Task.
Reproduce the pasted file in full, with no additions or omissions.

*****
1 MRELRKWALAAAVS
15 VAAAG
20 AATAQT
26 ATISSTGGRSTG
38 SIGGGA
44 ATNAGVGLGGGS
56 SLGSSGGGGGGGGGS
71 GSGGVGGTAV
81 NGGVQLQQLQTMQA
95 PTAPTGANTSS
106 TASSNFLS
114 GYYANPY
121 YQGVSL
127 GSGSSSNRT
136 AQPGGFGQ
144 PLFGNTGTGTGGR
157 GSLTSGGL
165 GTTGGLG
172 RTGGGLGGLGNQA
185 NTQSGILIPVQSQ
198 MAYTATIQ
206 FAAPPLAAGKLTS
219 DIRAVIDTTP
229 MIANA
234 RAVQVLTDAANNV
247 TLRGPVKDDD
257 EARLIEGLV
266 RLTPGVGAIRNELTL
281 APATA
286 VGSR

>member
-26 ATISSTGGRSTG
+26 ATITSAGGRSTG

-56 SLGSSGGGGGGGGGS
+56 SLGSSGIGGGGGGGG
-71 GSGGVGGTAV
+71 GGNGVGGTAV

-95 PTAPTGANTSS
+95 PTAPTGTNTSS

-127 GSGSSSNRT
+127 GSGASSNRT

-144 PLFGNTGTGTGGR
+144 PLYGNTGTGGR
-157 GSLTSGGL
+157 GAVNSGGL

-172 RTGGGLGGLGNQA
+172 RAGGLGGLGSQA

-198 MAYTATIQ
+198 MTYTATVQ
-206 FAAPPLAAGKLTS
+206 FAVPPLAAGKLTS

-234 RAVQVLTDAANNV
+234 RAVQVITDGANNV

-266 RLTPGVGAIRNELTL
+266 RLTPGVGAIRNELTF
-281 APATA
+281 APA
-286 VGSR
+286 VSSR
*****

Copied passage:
1 MRELRKWALAAAVS
15 VAAAG
20 AATAQT
26 ATISSTGGRSTG
38 SIGGGA
44 ATNAGVGLGGGS
56 SLGSSGGGGGGGGGS
71 GSGGVGGTAV
81 NGGVQLQQLQTMQA
95 PTAPTGANTSS
106 TASSNFLS
114 GYYANPY
121 YQGVSL
127 GSGSSSNRT
136 AQPGGFGQ
144 PLFGNTGTGTGGR
157 GSLTSGGL
165 GTTGGLG
172 RTGGGLGGLGNQA
185 NTQSGILIPVQSQ
198 MAYTATIQ
206 FAAPPLAAGKLTS
219 DIRAVIDTTP
229 MIANA
234 RAVQVLTDAANNV
247 TLRGPVKDDD
257 EARLIEGLV
266 RLTPGVGAIRNELTL
281 APATA
286 VGSR

>member
-26 ATISSTGGRSTG
+26 ATITSAGGRSTG

-56 SLGSSGGGGGGGGGS
+56 SLGSSGIGGGGGGGG
-71 GSGGVGGTAV
+71 GGNGVGGTAV

-95 PTAPTGANTSS
+95 PTAPTGTNTSS

-127 GSGSSSNRT
+127 GSGASSNRT

-144 PLFGNTGTGTGGR
+144 PLYGNTGTGGR
-157 GSLTSGGL
+157 GAVNSGGL

-172 RTGGGLGGLGNQA
+172 RAGGLGGLGSQA

-198 MAYTATIQ
+198 MTYTATVQ
-206 FAAPPLAAGKLTS
+206 FAVPPLAAGKLTS

-234 RAVQVLTDAANNV
+234 RAVQVITDGANNV

-266 RLTPGVGAIRNELTL
+266 RLTPGVGAIRNELTF
-281 APATA
+281 APA
-286 VGSR
+286 VSSR